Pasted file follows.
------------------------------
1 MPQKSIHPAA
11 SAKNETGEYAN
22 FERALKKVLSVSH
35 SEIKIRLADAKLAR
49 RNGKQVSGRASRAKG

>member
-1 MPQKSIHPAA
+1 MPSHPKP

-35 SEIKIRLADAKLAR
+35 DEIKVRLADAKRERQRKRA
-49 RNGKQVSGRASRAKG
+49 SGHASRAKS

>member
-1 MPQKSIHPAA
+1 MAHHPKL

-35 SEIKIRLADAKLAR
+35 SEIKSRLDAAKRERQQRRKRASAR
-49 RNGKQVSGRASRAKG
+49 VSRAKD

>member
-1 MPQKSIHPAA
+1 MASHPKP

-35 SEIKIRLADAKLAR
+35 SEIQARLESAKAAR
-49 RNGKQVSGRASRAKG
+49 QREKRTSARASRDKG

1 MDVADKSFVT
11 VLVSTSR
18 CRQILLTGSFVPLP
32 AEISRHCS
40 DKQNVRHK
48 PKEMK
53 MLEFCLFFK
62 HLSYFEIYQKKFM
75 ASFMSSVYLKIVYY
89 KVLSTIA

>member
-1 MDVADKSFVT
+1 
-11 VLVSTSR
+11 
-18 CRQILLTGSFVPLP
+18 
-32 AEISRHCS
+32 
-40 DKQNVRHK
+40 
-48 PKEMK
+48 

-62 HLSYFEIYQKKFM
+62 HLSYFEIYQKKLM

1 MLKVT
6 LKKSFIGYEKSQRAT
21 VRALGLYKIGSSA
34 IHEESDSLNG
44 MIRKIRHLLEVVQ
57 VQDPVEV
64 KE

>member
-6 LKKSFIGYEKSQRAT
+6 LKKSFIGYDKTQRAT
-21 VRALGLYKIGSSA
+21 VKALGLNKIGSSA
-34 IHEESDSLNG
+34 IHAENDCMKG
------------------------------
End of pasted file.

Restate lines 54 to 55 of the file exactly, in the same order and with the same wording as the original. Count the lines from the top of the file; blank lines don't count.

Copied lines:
21 VRALGLYKIGSSA
34 IHEESDSLNG